NOTE. One afternoon a new/green engineer, unfamiliar with rivet installations, was called to the shop floor to examine blind rivets in a panel assembly that were "improperly installed by the vendor", IE: they looked very different from the solid driven rivets everyone was used to seeing. Since these blind rivets were authorized substitutes, this raised a big red-flag. The engineer was getting worked-up and hot under the collar about poor blind rivet quality... especially the lack of a 'bulbed tail'. I asked what blind was used: NAS1398B5s blind rivets were installed ILO MS20470AD5 solid rivets. I pulled this blue-book out and showed him both rivets as they 'were supposed-to-be installed'. The NAS1398s in the panel assy matched the the photos from the book... and the 'red flag' was lowered immediately. However, the solid rivets looked much sturdier... so I showed him alternative 'bulbed cherry-max blind rivets' that I personally would prefer be installed this assembly. Simply put, the bulbed cherry-max rivets help pull sheets together and also had a substantial bulbed tail for tension resistance [which the 1398s do not have]... and have a options for nominal [NAS9301] and 1st oversize [0.0162" OS NAS9304 for repair]. Since the 1398 only comes with a nominal dia shank, and it has a tiny bulbed tail, it is more-difficult to install by-the-book. MOTE: there is a 1/64" OS's version of the 1398 for repair but that version is special order from Cherry...NO NAS number equiv... and are very hard to get in a timely manner. NOTE: Guess what I normally specify instead on the OS version of the 1398???... NAS9304!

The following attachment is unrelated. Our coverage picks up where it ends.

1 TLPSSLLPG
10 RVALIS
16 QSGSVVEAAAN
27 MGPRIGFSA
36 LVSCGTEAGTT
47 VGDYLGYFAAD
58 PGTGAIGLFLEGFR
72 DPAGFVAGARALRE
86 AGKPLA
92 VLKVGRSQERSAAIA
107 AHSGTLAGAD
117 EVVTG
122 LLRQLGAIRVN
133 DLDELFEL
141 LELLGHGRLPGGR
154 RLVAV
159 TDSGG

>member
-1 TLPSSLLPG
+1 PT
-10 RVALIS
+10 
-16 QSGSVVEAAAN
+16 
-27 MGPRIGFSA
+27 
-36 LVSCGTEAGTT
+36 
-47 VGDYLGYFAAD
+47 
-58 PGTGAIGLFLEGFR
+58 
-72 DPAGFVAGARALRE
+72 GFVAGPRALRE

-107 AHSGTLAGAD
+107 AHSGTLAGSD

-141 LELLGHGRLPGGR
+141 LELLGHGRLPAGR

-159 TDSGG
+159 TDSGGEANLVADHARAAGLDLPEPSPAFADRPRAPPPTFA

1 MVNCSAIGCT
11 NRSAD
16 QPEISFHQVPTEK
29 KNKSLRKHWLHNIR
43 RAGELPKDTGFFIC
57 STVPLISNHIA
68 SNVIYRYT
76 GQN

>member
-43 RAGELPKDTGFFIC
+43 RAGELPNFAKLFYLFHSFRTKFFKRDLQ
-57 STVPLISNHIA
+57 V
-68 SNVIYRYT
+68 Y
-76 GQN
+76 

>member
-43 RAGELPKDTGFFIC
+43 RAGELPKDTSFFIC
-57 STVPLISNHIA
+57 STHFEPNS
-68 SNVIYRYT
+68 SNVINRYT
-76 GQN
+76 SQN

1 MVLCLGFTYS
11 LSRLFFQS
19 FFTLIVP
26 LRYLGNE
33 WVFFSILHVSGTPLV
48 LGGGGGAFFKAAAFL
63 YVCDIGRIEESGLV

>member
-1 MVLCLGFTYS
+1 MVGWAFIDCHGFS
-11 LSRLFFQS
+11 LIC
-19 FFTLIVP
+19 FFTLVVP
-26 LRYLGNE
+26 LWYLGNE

Regards, Wil Taylor

o Trust - But Verify!
o We believe to be true what we prefer to be true.
o For those who believe, no proof is required; for those who cannot believe, no proof is possible.
o Unfortunately, in science what You 'believe' is irrelevant. ["Orion"]